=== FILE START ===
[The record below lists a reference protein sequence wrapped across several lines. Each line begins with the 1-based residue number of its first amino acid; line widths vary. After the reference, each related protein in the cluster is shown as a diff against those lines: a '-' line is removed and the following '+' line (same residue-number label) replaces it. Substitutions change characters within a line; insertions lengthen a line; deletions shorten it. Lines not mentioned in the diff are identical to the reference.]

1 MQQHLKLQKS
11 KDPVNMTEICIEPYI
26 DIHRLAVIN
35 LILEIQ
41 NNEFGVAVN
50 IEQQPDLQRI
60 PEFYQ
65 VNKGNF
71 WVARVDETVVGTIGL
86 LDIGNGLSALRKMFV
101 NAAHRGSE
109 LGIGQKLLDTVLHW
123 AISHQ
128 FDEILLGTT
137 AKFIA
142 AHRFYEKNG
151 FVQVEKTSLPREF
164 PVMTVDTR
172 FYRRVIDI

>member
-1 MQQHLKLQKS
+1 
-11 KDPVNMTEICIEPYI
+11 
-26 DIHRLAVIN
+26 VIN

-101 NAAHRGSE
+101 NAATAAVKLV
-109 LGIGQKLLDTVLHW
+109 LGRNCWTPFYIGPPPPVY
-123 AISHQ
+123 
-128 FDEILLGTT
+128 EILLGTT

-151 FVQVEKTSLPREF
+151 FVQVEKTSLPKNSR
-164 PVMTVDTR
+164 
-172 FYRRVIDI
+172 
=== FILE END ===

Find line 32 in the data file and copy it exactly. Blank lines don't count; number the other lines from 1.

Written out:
-123 AISHQ